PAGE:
The Mazurka is a Polish folk dance in triple time from the province of Mazovia. Instances of the Mazurka in art music tend to vary considerably in style, though they share common rhythmic traits such as strong accents on the second or third beat. Chopin's composition of more than 50 examples firmly established it in the concert hall, though few composers have followed him in this regard.
The five Op. 7 Mazurkas were written in 1831 around the time Chopin left his native Warsaw to live in Paris and widen his musical experiences. The charm of these miniatures are considerable, the sudden accents of No. 4 and the sparkling textures of No. 1 are particularly attractive.
Since all that survives of Chopin is the brilliant music that he wrote, it's all too easy to forget that he was also a great performer. He wrote difficult and innovative music so that he could perform it himself.
Chopin’s father was a French schoolteacher, and his mother was Polish. He grew up in Warsaw, Poland, and studied music as a child, and then at the Warsaw Conservatory between 1826 and 1829. He had already published several pieces of music, and during 1829 and 1830 he became well-known as a pianist, giving concerts in Warsaw and Vienna. He composed almost all of his music for the piano (although sometimes with orchestral accompaniment). He tended to write his music actually at the piano, sometimes struggling to put his ideas onto paper. But he was unhappy in Poland and set off on a European tour, stopping in 1831 in Paris, one of the great musical centres of Europe.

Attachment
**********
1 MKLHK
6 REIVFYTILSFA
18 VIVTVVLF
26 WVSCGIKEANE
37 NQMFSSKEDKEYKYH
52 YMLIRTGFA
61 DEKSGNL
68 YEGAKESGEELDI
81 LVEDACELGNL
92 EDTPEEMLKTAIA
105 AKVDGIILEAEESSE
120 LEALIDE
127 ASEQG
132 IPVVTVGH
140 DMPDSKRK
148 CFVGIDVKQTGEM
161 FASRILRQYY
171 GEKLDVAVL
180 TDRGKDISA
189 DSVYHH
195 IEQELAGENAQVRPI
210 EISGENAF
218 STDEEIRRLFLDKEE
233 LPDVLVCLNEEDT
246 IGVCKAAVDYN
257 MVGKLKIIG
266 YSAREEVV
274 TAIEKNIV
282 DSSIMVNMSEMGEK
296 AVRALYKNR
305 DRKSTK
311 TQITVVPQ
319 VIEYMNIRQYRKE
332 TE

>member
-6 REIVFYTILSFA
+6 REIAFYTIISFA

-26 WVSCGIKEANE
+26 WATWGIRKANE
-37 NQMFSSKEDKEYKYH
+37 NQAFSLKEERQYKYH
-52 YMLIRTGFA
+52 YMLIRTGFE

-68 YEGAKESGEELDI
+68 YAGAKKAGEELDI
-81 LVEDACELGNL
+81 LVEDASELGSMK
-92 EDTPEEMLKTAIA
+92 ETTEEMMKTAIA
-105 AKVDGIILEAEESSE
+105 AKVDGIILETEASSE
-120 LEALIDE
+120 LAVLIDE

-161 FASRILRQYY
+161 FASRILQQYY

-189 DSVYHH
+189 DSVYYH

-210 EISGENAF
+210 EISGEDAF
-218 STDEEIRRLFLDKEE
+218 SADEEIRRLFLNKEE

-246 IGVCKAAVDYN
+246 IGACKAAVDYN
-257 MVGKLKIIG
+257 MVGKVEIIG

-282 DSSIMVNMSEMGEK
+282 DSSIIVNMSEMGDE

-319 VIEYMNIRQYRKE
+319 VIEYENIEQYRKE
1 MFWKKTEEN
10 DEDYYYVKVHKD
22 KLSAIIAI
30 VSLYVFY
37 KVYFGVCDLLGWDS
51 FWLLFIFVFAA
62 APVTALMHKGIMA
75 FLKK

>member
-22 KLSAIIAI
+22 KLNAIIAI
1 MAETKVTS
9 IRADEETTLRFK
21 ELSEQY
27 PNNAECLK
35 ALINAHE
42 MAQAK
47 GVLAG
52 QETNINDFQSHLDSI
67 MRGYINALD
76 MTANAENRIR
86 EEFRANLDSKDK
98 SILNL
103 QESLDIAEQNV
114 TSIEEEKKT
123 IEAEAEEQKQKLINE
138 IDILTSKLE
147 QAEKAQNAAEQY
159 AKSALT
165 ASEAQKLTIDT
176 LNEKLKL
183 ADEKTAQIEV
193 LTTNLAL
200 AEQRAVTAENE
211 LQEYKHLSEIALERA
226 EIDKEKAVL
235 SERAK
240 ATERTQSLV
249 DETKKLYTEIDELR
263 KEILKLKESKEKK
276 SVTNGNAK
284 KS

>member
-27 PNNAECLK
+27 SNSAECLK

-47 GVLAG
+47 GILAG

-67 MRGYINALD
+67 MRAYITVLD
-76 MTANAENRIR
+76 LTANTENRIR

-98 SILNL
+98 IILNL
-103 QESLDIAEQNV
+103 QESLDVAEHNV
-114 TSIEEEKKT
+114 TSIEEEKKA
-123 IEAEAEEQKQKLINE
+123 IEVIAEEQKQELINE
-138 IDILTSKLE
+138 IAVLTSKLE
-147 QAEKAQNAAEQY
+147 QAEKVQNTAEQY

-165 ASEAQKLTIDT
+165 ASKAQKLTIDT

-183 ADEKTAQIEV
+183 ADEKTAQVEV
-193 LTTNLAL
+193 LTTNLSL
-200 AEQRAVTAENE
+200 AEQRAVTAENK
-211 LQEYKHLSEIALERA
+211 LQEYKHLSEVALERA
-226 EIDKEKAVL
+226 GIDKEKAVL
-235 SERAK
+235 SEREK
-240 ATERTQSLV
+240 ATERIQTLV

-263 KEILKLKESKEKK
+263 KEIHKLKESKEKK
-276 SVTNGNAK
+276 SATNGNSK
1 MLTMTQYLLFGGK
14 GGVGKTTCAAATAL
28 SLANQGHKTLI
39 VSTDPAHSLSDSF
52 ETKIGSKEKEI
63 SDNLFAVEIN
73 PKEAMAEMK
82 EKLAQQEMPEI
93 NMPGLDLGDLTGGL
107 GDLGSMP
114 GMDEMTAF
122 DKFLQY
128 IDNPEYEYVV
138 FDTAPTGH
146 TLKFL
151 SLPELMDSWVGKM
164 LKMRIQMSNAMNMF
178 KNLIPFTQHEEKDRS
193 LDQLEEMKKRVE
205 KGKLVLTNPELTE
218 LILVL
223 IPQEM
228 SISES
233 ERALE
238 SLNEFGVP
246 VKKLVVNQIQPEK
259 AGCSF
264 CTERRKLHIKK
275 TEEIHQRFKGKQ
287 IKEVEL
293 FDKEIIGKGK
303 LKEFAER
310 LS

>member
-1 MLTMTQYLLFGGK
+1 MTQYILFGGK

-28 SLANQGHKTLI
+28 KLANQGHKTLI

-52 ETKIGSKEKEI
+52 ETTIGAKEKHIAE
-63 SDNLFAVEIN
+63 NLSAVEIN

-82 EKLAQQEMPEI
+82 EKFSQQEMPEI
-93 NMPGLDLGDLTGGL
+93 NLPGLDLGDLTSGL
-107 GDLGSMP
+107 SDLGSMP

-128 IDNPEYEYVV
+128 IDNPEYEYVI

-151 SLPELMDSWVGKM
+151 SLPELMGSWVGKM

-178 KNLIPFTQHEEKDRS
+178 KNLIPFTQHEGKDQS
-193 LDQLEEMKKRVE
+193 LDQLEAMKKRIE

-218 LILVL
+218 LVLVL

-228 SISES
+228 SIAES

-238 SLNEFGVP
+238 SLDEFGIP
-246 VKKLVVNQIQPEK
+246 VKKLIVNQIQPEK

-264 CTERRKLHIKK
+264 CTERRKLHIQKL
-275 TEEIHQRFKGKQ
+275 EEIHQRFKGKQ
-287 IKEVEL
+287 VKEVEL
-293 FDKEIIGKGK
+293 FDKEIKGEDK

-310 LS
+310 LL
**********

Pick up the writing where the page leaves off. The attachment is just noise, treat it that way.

Here, Chopin was praised as a musician by such composers as Liszt and Schumann , among others, and rapidly became famous. He played mostly for private audiences, although he did give a few public performances, and he was particularly known for his skill at improvising. He would use many of the musical ideas and styles from Polish folk music, and many of his compositions are directly linked to Polish dances and musical forms, such as the Mazurka. Chopin also established himself as a teacher, and many of his compositions were written to be used by his pupils, such as studies, preludes, waltzes, nocturnes, mazurkas and impromptus. These pieces are not perhaps as difficult as the larger-scale works he produced for concert performance, such as the scherzos, ballades, sonatas and the barcarolle, which were written for himself to perform.
Chopin was very inventive in the way he wrote music. While in form it was often quite simple - basically a tune and an accompaniment - it was often full of variation and interest. He used the sustaining pedal of the piano in a way which composers had not done before, and produced a delicacy both when playing and when composing which was considered highly innovative. This made it very popular, and his music was published in Paris, London and Leipzig. As a measure of Chopin’s popularity and fame, when he died of tuberculosis in 1849, 3,000 people attended his funeral.